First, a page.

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Betty Coulson left no doubt where her remains were to be placed after her death last month. The Oakenshawe resident stipulated she wanted to be buried in a mid-19th-century cemetery in the middle of Druid Hill Park that had been an important part of her life.

Even during her last visit to the cemetery during the summer, her commitment to the ancient burial ground was obvious. The 85-year-old carried an oxygen tank and pushed her walker over the turf as she directed church volunteers yanking weeds and removing tree stumps. And on an October morning, when her casket was laid alongside the grave of her husband, Harvey, her wish was fulfilled. She was interred in the church-owned parcel near a tennis court and not far from the park's zoo and ball fields.

For years, Coulson was a force behind maintaining the formerly derelict burial ground, working to make sure it was fenced and kept tidy. Thanks to her efforts, a cadre of volunteers continues the work, assembling about once a month to clean up the historic memorial.

"My mother regarded the cemetery's upkeep her personal calling," said her son, John B. Coulson, as he stood in the park. "She found the place horribly overgrown and, as she grew older, she did whatever her body allowed it to do to maintain the place."

Coulson was no stranger to activism. Her son calls her "the mother of permit parking." In the 1970s, she lobbied City Hall and then-Mayor William Donald Schaefer to gain residents-only parking for her Oakenshawe neighborhood in North Baltimore. She won her case, and the parking stickers she espoused spread to other neighborhoods.

A real estate agent until she was 79, she remained an enthusiastic promoter of Baltimore, city living and its cultural attractions. Upon her death, she wanted memorial contributions to be made to her church or the Walters Art Museum.

"She was a remarkable woman, a free thinker," said the Rev. Elliott Robertson of Martini Lutheran Church, where Coulson was a member. "On more than one occasion, she would call me and argue the points of a sermon. You always knew where Betty stood. She was either a gracious opponent or a gracious persuader."

She used a bit of both in taking on the cemetery cleanup.

Three Lutheran congregations laid out the burial ground in 1854, five years before Baltimore acquired the land that would become Druid Hill Park. When the cemetery's charter was drawn up, it outlawed burials for "blatant blasphemers," "those living sinfully" and the "excommunicated."

Over the years, as Druid Hill Park became embellished with pavilions, recreational sites and even a fold for the sheep that trimmed the lawns, the graveyard filled up with about 1,700 burials, mainly members of German families. Among them was Coulson's grandfather, Dietrich Steffens, a pastor of Martini Lutheran.

At one time, the cemetery was owned by three Lutheran congregations - St. Paul's, Immanuel and Martini. A 1922 Baltimore Sun account of the cemetery described it as "old" back then, when the congregations that owned it considered selling the land and having the bodies moved. The plan fell through, although a small portion of the land did became a tennis court.

Eventually, two congregations withdrew their support from the cemetery, and Martini's members assumed responsibility.

"The upkeep was left to families who had members buried there 100 years ago," said Robertson. "They would pack a picnic and take the streetcar to the cemetery. While the children were playing, family [members] would pull weeds and keep their plot tidy."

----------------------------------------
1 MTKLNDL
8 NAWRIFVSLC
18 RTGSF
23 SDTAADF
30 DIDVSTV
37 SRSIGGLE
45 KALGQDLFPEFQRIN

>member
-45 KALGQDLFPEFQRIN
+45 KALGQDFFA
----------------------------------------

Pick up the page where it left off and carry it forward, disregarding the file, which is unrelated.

In 1968, the cemetery's headstones and monuments were heavily vandalized. An advocacy group, the Friends of Druid Hill Park, worked to get a sturdier fence installed, but vandalism persisted. And the cemetery fell into disuse.

Then along came Coulson, who loved plants but wanted them maintained in an orderly fashion.

"Betty was a constant voice in favor of the cemetery," her pastor said. "She spoke out about it to those who did not want to be saddled with a lot of upkeep."

She organized cleanups. On one occasion, when a Lutheran youth group from a North Carolina congregation lent a hand, she had pizzas delivered on the spot. When her husband died in 2006, she oversaw his burial there - the first interment in 32 years. And she continued to work on improving the burial grounds until her death in October.

Tom Wenck, a Martini member and treasurer who heads the cemetery upkeep committee, said, "I showed a little bit of interest, and Betty appointed me its keeper."

Younger members of Martini Lutheran now devote about a weekend a month to correcting the neglect and vandalism of the past 75 years. These volunteers recently removed 23 rotting trees and paid to replace 160 feet of chain-link fence. The church now budgets more than $4,000 a year to pay for grass cutting, and it has retained the services of a funeral monument firm to right overturned headstones damaged in vandalism sprees.

Wenck said that his group succeeded over the summer in getting the place looking far better than it had looked in many years, although he acknowledged that there is much to be done.

Robertson recalled a conversation he once had with Coulson, when he broached the question of whether the cemetery should be opened to anyone who wanted to be buried in "beautiful Druid Hill Park," providing a possible source of church revenue.

"She thought about it but did not like the idea," the pastor said. "She felt as if a covenant had been made, and it was a covenant we should not change. It was a way of respecting the intent of those who rest there."

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